3. List all arguments for and against and develop responses. This will avoid being put on the spot when the legislator disagrees with your argument.
4. Prepare your message or information in a letter or fact sheet format to leave with the legislator. Have other voters or organizations prepare letters of endorsements or other supportive materials. If you wish to convey amendments or revisions to legislation, provide your edited version of the bill. Remember, if you bury them in paper, they may not read it!
5. Familiarize yourself with the legislator’s voting record or their history. This will help you to relate to them and determine which arguments will be most effective (e.g., economic or religious).
6. Role play your presentation with others who can provide feedback. Practice until you are confident and know the information or message, but do not memorize it like a script. Make sure that the information you are presenting to the legislator is limited enough to allow time for questions and discussion.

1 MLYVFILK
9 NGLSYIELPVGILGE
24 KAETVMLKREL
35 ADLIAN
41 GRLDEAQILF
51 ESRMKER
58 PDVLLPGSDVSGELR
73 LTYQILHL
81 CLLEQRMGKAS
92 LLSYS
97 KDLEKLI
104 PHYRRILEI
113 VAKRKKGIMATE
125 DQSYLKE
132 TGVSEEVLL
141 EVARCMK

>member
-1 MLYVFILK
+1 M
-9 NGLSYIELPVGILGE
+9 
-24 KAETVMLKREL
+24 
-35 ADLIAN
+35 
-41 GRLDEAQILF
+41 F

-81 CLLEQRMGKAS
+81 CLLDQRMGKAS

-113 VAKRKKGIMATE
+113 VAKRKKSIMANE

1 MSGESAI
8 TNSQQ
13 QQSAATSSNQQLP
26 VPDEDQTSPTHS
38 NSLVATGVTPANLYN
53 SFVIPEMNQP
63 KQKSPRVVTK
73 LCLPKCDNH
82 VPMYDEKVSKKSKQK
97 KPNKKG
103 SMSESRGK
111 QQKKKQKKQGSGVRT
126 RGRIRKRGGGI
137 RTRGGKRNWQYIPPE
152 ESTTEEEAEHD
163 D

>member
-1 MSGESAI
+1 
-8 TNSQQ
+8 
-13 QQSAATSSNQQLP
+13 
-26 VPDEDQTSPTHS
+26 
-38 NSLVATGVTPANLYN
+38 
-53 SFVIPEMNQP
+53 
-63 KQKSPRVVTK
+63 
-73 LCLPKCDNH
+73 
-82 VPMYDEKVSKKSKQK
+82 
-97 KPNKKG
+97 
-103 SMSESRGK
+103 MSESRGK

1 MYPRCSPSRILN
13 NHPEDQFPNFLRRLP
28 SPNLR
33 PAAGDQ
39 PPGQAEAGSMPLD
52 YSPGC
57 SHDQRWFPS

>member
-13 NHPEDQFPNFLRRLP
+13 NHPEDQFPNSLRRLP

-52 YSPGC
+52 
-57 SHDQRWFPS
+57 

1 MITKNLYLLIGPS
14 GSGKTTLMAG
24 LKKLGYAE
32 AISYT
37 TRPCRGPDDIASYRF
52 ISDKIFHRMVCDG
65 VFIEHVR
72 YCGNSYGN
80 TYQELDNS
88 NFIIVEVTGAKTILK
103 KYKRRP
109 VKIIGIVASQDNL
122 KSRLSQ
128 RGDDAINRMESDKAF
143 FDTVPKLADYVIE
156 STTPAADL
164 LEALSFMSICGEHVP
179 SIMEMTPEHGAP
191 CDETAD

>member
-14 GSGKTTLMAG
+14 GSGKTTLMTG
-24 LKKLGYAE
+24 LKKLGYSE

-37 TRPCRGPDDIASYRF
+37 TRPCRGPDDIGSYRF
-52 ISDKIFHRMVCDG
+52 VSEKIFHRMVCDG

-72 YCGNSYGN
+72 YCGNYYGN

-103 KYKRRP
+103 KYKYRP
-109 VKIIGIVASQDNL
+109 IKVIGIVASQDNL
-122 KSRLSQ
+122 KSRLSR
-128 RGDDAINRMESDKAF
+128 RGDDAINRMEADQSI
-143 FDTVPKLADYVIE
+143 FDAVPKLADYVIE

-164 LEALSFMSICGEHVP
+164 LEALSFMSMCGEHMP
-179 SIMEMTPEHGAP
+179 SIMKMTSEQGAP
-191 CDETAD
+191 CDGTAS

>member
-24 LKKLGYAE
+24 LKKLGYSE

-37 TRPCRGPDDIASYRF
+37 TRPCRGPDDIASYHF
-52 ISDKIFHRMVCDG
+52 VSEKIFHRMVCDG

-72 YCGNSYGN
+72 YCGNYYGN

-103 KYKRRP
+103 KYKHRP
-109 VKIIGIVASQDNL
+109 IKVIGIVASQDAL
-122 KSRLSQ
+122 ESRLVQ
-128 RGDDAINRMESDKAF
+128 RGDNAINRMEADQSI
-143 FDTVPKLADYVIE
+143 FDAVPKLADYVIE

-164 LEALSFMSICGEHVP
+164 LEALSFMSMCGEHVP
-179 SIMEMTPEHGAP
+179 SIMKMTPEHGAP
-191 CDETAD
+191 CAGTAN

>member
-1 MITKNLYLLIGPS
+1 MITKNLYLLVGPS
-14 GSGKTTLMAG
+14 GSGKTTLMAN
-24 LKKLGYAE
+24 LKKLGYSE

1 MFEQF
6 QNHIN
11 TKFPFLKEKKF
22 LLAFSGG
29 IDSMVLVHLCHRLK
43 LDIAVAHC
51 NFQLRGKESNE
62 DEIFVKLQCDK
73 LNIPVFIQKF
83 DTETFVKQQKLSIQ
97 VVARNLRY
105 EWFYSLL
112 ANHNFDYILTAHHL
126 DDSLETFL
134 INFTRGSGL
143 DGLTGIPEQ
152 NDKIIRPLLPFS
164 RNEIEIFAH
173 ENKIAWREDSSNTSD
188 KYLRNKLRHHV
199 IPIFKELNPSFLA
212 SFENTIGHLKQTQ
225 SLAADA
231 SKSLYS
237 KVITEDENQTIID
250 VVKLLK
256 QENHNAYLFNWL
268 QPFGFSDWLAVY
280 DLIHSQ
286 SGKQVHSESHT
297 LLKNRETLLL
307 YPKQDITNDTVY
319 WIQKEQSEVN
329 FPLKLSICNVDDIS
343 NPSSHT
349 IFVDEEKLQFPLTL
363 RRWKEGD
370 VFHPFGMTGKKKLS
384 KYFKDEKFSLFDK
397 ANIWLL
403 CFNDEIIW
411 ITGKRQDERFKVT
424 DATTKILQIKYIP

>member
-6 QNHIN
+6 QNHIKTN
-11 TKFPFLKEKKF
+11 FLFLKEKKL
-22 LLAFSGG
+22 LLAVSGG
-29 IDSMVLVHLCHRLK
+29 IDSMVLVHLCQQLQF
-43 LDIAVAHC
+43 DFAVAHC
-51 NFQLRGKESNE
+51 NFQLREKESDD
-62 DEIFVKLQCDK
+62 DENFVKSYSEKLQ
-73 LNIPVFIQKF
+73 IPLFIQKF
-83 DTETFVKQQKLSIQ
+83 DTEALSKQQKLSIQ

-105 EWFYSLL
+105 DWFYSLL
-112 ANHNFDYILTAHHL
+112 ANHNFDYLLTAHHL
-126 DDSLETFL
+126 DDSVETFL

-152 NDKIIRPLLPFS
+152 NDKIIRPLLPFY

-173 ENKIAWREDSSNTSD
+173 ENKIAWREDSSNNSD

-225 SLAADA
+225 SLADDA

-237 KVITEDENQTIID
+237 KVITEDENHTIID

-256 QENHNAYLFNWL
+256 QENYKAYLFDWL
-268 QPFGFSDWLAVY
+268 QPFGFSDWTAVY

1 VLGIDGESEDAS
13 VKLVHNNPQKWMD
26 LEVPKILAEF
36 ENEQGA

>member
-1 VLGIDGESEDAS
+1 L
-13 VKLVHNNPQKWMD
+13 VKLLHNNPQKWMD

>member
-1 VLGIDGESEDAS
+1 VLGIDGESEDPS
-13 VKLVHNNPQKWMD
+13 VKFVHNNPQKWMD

During the Meeting…
1. Be on time. Some elected officials may not be on time due to meetings or hearings. Be patient and flexible. If the legislator must leave early, ask to continue the discussion with a staff person.
2. Dress nicely. Initial impressions are important in this setting and a good one can only help your message, not detract from it.
3. Relax. Do not feel that you need to be an expert. All that matters is that you are an intelligent citizen with voting power. Your best tool will be to show how genuine your concern is for the issue.
4. Remember to have everyone introduce themselves and their organization if appropriate.
5. Make eye contact. This shows confidence. Speak with authority and remember that they are people too.
6. Begin with a compliment such as stating how good their environmental voting record is or at least thanking them for taking the time to meet with you.
7. Make your opening remarks a brief and clear description of the issue, your position on it and what you want the elected official to do. If a legislation is involved in the discussion, be sure to state the bill number, name and sponsors.
8. Watch the body language as it can often reveal more than the discussion.
9. Following the opening remarks, continue with your prepared presentation. If you lose your train of thought or get flustered, pull out your fact sheet to refresh your mind or another member of the group can jump in to pick up the discussion.